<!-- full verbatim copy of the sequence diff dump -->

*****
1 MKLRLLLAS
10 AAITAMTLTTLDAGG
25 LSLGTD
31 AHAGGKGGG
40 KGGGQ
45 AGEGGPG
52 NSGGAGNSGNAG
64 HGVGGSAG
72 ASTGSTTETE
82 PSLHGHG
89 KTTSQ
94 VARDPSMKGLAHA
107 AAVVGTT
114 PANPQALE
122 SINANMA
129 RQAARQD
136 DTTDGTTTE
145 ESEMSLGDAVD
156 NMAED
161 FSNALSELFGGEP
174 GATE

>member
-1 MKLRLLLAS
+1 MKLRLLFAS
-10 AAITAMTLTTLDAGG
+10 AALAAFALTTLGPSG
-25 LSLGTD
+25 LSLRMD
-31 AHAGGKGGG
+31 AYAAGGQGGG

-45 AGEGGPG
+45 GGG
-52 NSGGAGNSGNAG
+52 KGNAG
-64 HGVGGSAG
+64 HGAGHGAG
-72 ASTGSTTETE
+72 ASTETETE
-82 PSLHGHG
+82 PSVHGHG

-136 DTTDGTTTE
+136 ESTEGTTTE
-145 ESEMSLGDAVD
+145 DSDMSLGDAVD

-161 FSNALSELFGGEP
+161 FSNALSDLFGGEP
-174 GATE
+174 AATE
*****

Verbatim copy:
1 MKLRLLLAS
10 AAITAMTLTTLDAGG
25 LSLGTD
31 AHAGGKGGG
40 KGGGQ
45 AGEGGPG
52 NSGGAGNSGNAG
64 HGVGGSAG
72 ASTGSTTETE
82 PSLHGHG
89 KTTSQ
94 VARDPSMKGLAHA
107 AAVVGTT
114 PANPQALE
122 SINANMA
129 RQAARQD
136 DTTDGTTTE
145 ESEMSLGDAVD
156 NMAED
161 FSNALSELFGGEP
174 GATE

>member
-1 MKLRLLLAS
+1 MKLRLLFAS
-10 AAITAMTLTTLDAGG
+10 AALAAFALTTLGPSG
-25 LSLGTD
+25 LSLRMD
-31 AHAGGKGGG
+31 AYAAGGQGGG

-45 AGEGGPG
+45 GGG
-52 NSGGAGNSGNAG
+52 KGNAG
-64 HGVGGSAG
+64 HGAGHGAG
-72 ASTGSTTETE
+72 ASTETETE
-82 PSLHGHG
+82 PSVHGHG

-136 DTTDGTTTE
+136 ESTEGTTTE
-145 ESEMSLGDAVD
+145 DSDMSLGDAVD

-161 FSNALSELFGGEP
+161 FSNALSDLFGGEP
-174 GATE
+174 AATE